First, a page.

Career Success Spotlight: Students Rising Above

June 19, 2017

By Bill DeBaun, Director of Data and Evaluation

Earlier this year, NCAN hosted a Career Success Spotlight webinar with Students Rising Above (SRA), a member based in San Francisco. Aliza Heslop, SRA’s career development program manager, and Vanessa Barbic, online program manager, presented on various facets of SRA’s career success programming. NCAN presented the webinar to further our work with Strada Education Network on helping members integrate college and career success.

SRA started as a scholarship program in 1998 and eventually expanded into a comprehensive year-round program that provides college readiness support, tutoring, one-on-one mentoring, paid summer internships, career coaching and job training, access to healthcare services, and financial assistance. Students apply in their junior year of high school and if accepted, enter small cohorts in which they stay through 12th grade and college until they get their first job. The academic, socioemotional, college application, and career development supports result in a 90 percent college graduation rate within 4.5 years.

SRA decided to move into career development about 10 years ago because staff saw students were obtaining jobs that did not require a college degree. After implementing the series of interventions described below, SRA is now in a place where 87 percent of students are in career ladder jobs within 12 months of college graduation.

Heslop noted that career development can work if programs meet students where they are, understand what they need, and help them build their skills as early as possible. “We actually started off pretty small with our offerings, and through the past decade have grown more and more and provided more and more services," she explained. "So it’s not something that you have to or really can do overnight, but small changes can make a really big impact on your students and their success after graduation."

The career development program at SRA involves a three-pronged approach: in-person workshops, online services and resources, and one-on-one coaching. Students are required to participate in one in-person workshops every year during the five years in which they work with SRA. These workshops cover topics like resume writing, interview preparation and networking, and target students’ current year in high school or college. SRA also hosts career exposure events, which are opportunities for students to visit work sites across fields and industries, where they network with employees and get a feel for the workplace.

To reach students all over the country, SRA delivers career development resources through technology. The SRA “College and Career Hub” contains webinars, videos, and quizzes. SRA hosts live webinars throughout the year that tackle tough questions (e.g., interview topics, making the most of summer internships). For topics students will need to revisit (e.g., writing a cover letter or targeting a resume), SRA has pre-recorded videos that are age-targeted and require students to pass with 100 percent to ensure that they’ve properly digested the material.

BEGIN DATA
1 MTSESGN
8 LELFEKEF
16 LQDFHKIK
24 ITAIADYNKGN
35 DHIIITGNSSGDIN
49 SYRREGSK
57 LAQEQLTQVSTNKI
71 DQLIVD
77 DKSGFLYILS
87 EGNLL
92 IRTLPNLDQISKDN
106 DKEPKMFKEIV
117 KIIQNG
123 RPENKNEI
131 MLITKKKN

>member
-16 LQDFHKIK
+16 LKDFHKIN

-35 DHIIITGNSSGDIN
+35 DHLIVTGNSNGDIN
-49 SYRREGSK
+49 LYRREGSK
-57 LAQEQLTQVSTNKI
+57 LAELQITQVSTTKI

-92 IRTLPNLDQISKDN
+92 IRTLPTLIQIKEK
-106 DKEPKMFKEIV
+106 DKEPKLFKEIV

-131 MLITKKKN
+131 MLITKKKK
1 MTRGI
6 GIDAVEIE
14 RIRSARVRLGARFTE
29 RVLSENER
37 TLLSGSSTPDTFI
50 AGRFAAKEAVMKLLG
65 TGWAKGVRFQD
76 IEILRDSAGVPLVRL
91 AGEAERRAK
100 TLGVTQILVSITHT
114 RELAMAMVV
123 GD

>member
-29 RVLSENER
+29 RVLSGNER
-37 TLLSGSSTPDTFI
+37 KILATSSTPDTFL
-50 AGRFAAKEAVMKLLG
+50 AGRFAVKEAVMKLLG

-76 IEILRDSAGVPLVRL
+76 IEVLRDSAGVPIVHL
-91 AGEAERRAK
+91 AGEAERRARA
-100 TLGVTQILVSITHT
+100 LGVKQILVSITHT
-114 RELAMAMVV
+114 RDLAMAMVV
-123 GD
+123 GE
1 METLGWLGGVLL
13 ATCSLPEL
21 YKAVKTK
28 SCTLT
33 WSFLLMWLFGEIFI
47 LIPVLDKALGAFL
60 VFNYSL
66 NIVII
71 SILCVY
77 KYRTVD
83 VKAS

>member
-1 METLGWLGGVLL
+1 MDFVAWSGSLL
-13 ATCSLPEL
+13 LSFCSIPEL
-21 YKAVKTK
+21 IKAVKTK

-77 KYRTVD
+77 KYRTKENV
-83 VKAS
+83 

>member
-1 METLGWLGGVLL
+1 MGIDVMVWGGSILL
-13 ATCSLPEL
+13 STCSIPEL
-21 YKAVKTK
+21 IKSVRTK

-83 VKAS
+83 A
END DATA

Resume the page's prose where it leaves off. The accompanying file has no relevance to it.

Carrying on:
One-on-one coaching takes place in multiple ways. SRA maintains a very big network of career mentors, advisors, and full-time staff. Advisors train to have important career development conversations with their students. To help them with these conversations, SRA created a section on the SRA Hub solely for advisors, which includes tips on how to have those career development conversations with students. SRA requires that students have meaningful summers and build up their resume every summer of their college career, and provides advisors with information on getting that message across to their students. Three staff members who are dedicated to career development provide services throughout the year that include interview preparation, career assessment, job and interview advice, and application review. They support students for up to a year after college and during the transition into the workforce.

SRA provided some tips and tricks for members interested in engaging in career success work:

  • Start early

  • Context is key

  • Scale with technology

Barbic and Heslop recommended introducing career development to students as soon as programs start working with them. For SRA, that means the senior year of high school, at which point students are five to six years away from transitioning into the workforce. The purpose at this point is to give students context around why thinking about career development is important. They pass along the message that employers are looking for applicants to have internships and work experience. Heslop noted that students come into their program with a very limited knowledge of the careers that exist, so their first step is providing exposure and expanding that career horizon for them.

Three of SRA's biggest initiatives for career development information include live webinars, pre-recorded videos, and a resource library.